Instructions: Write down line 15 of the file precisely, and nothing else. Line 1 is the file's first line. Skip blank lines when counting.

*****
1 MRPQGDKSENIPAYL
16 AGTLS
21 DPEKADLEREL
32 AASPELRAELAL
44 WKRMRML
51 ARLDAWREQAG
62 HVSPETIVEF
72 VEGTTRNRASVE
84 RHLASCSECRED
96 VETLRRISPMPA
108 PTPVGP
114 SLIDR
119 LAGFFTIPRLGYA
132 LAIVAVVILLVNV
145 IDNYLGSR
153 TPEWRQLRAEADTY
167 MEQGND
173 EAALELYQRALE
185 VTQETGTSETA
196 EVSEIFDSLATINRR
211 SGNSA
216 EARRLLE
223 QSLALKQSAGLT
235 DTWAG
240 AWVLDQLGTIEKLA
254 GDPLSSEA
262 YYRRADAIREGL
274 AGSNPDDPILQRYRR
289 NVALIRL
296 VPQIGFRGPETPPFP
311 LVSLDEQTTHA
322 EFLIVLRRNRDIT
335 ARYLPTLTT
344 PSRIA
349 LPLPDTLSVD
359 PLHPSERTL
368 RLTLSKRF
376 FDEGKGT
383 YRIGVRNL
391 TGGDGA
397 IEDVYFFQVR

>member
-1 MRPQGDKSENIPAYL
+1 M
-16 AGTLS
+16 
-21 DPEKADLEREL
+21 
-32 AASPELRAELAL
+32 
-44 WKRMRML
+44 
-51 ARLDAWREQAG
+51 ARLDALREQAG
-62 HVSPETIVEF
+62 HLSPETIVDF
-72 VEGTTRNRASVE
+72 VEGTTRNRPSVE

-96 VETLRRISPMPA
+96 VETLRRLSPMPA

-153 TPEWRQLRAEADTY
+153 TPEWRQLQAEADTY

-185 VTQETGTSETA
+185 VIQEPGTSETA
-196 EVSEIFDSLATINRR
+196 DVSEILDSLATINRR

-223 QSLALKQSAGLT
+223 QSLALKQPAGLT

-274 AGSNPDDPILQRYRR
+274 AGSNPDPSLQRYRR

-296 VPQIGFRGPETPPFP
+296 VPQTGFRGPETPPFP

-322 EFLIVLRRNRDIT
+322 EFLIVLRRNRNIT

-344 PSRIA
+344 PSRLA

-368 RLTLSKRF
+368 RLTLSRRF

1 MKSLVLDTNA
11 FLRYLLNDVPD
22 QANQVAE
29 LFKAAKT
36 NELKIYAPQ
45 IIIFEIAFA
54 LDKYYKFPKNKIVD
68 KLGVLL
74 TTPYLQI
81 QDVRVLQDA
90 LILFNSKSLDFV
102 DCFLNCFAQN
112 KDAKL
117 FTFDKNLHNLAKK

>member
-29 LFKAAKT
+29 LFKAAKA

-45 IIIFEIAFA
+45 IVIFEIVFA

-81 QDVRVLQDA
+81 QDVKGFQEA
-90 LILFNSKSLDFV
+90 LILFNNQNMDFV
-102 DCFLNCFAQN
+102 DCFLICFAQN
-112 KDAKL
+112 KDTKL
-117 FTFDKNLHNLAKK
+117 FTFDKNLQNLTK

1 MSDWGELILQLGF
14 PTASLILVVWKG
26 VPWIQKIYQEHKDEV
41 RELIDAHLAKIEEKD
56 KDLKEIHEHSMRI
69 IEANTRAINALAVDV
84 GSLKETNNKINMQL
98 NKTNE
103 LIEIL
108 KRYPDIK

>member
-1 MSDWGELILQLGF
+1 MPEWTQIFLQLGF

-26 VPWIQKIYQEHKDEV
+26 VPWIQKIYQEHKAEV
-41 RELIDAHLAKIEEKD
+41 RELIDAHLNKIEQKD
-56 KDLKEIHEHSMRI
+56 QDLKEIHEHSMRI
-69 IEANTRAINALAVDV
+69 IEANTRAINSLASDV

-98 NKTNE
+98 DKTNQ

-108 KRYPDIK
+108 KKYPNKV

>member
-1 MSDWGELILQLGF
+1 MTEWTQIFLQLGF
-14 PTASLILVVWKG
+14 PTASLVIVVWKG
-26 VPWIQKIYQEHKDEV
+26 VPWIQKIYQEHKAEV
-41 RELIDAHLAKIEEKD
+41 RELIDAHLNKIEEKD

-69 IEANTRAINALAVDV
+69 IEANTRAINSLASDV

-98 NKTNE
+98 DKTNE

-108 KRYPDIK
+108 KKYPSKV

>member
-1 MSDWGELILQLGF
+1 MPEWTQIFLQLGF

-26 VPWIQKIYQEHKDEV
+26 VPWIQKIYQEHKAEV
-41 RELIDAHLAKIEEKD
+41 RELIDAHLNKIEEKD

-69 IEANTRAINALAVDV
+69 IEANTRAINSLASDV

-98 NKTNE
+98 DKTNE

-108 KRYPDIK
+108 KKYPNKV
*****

145 IDNYLGSR